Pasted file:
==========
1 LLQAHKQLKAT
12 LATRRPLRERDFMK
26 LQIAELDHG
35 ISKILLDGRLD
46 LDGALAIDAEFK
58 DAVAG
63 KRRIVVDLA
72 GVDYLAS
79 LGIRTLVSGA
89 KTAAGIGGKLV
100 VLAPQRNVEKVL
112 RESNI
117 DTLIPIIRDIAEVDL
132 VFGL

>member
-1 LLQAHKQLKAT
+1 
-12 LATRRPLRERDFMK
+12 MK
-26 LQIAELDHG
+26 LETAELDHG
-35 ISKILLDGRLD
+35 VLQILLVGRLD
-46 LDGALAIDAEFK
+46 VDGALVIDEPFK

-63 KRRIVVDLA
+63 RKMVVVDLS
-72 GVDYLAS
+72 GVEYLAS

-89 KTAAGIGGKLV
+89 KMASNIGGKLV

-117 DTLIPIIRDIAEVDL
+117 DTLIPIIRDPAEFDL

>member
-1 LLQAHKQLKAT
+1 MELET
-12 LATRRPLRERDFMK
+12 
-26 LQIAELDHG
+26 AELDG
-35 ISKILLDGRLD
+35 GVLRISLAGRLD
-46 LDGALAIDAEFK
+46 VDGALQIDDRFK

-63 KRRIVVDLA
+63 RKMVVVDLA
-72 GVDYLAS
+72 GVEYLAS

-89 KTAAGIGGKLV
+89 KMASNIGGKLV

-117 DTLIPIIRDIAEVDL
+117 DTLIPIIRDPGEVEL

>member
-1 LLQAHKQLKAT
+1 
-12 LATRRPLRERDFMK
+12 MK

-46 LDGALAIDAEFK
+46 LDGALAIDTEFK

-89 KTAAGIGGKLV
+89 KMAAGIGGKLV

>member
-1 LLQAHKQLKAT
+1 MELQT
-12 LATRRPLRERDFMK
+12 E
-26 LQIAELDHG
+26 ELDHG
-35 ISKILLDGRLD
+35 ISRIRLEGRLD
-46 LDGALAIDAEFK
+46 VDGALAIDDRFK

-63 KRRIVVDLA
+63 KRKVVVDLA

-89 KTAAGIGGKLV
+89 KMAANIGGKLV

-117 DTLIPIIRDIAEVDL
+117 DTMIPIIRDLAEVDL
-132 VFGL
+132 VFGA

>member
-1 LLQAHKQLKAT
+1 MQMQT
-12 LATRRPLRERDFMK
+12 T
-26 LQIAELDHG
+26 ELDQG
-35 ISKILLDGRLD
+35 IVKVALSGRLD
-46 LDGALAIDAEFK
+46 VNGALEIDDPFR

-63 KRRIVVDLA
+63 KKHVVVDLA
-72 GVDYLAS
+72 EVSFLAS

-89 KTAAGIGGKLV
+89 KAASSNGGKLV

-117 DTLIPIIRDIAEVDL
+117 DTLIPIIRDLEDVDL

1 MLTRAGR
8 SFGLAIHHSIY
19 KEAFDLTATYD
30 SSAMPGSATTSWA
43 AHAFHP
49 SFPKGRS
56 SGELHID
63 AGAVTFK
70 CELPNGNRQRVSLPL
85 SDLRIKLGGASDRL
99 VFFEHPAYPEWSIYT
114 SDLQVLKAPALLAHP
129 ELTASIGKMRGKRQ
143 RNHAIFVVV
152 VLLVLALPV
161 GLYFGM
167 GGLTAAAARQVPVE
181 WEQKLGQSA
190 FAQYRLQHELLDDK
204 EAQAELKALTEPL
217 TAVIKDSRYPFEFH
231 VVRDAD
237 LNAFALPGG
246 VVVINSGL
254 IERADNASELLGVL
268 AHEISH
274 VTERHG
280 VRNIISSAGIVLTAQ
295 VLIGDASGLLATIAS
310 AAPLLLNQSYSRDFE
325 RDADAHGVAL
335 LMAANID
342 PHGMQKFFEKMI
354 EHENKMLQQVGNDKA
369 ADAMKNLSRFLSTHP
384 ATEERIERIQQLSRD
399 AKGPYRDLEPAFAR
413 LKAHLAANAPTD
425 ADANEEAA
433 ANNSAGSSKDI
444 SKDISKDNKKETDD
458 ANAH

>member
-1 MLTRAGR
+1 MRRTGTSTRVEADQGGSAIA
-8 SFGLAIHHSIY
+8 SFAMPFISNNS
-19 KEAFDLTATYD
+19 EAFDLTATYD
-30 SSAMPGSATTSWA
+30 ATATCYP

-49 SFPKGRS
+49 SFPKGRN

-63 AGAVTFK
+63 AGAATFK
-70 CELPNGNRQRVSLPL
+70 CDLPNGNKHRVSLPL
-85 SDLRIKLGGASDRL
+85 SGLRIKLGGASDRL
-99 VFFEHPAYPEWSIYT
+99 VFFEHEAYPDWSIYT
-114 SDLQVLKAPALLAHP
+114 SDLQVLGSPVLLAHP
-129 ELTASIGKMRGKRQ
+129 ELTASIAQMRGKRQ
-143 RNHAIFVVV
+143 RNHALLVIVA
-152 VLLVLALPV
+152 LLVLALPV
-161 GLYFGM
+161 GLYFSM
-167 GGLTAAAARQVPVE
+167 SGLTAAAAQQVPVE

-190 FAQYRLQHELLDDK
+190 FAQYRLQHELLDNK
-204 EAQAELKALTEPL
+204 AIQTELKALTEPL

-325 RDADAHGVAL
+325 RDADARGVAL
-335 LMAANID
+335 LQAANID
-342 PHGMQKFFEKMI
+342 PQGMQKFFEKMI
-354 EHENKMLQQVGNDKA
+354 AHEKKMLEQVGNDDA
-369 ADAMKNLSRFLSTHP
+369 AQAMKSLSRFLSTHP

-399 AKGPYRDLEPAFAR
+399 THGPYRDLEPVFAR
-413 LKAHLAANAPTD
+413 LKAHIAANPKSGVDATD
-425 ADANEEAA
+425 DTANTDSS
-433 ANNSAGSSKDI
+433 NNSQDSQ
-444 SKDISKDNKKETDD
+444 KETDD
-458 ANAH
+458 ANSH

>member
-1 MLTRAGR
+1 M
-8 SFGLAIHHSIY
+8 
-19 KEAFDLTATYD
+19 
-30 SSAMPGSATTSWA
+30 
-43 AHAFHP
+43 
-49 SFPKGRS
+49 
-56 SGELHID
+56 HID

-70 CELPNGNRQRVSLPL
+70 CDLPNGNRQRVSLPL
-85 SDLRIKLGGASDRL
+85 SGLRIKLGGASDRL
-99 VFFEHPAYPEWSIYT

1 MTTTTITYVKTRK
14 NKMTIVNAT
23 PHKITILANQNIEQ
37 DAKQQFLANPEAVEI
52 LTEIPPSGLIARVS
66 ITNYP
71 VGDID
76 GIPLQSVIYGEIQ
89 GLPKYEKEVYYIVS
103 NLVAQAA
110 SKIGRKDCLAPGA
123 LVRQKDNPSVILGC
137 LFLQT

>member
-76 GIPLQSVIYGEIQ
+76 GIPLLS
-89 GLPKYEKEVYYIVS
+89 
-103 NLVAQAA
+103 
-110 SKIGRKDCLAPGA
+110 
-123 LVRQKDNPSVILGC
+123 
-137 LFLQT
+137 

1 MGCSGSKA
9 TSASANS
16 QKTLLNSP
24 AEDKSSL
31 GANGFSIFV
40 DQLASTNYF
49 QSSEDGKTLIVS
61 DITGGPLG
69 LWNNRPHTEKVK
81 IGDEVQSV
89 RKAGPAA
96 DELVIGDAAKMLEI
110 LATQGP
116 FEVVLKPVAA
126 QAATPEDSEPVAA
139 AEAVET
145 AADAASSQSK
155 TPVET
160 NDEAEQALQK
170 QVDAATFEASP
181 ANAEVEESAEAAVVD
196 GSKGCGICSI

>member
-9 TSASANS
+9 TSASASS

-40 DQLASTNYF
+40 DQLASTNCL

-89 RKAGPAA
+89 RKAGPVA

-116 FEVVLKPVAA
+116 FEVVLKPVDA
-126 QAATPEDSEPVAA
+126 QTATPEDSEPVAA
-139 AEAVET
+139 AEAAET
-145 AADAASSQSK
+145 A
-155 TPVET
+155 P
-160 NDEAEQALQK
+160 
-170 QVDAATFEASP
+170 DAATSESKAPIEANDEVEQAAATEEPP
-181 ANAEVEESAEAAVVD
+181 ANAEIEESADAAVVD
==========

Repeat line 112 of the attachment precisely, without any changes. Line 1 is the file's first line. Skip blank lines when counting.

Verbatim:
129 ELTASIGKMRGKRQ